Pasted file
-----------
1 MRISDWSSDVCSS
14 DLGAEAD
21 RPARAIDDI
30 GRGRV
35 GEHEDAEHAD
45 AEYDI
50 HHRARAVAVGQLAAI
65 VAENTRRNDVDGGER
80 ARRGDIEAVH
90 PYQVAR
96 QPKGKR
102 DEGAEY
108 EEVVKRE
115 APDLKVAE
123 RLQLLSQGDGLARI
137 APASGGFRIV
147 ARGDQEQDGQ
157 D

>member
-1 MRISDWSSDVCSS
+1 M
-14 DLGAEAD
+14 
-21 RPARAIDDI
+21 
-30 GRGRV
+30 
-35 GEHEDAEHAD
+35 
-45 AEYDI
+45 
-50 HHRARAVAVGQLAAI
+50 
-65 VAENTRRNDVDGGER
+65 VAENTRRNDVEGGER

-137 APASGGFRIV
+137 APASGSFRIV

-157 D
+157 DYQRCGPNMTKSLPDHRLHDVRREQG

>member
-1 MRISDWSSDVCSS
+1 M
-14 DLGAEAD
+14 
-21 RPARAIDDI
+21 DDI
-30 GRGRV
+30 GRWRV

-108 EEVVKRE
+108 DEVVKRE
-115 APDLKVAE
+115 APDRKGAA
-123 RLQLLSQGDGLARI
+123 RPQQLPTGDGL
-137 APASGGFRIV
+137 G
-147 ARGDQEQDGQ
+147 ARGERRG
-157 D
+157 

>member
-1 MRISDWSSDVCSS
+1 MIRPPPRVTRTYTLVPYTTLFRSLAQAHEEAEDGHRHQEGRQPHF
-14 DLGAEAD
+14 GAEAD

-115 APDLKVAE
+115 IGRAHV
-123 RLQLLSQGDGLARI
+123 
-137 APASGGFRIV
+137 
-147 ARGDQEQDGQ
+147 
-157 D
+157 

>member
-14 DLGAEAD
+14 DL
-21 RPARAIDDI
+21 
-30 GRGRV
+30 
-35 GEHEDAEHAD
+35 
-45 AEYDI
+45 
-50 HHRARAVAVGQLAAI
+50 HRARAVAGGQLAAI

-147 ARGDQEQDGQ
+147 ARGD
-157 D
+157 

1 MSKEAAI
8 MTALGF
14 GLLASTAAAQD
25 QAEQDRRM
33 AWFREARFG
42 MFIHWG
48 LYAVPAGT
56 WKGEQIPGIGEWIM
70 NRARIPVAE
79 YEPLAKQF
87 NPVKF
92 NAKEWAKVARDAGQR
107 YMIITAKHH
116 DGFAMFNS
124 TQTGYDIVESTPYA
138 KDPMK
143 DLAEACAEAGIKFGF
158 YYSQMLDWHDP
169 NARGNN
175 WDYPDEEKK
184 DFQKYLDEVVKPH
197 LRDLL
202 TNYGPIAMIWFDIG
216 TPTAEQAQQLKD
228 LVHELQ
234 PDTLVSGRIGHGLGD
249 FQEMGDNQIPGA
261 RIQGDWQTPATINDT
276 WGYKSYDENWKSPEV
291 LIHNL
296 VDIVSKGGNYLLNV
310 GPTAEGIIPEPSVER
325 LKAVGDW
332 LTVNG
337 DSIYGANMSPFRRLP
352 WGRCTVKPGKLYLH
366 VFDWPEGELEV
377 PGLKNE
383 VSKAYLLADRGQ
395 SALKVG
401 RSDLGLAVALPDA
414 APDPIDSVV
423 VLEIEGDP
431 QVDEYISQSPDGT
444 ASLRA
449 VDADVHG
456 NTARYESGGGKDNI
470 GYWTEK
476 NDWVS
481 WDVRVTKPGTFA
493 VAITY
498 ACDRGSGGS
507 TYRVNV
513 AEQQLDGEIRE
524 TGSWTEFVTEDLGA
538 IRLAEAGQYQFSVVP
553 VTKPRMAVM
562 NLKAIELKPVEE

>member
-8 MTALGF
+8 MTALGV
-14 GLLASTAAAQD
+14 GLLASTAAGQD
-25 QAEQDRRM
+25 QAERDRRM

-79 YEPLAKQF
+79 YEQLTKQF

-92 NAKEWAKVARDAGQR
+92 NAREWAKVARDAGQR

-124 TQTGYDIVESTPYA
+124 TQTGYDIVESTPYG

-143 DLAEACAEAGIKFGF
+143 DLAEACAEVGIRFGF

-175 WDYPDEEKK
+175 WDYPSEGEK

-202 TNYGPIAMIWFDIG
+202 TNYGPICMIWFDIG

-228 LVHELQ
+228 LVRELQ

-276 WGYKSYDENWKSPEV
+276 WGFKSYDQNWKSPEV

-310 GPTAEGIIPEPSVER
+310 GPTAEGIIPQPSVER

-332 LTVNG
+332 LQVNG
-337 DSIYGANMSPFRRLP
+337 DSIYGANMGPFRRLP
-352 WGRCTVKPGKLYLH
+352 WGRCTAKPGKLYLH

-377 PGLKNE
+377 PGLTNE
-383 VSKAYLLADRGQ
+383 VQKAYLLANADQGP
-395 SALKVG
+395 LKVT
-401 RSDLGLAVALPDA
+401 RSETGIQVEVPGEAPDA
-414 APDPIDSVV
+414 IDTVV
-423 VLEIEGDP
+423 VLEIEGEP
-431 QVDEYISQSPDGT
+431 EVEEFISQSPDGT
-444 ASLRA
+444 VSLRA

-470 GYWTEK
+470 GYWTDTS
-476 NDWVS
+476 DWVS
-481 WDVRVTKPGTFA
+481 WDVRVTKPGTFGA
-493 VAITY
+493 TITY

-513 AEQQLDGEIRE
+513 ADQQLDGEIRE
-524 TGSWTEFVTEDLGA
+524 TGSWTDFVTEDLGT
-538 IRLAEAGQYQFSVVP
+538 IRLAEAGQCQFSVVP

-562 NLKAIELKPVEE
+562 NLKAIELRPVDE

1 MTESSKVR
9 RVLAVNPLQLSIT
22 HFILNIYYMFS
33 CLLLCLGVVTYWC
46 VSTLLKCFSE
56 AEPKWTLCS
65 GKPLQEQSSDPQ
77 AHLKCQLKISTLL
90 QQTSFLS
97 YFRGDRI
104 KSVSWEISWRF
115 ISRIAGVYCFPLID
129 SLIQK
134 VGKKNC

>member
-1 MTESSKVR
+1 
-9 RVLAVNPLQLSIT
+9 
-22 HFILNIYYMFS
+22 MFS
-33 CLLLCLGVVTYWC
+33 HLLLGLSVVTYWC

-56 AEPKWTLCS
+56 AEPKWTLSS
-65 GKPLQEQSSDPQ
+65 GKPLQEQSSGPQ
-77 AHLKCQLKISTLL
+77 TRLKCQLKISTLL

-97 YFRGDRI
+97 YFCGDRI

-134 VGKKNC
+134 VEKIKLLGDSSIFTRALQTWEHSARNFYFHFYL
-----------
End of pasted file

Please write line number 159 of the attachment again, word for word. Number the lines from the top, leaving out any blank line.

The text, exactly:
+79 YEQLTKQF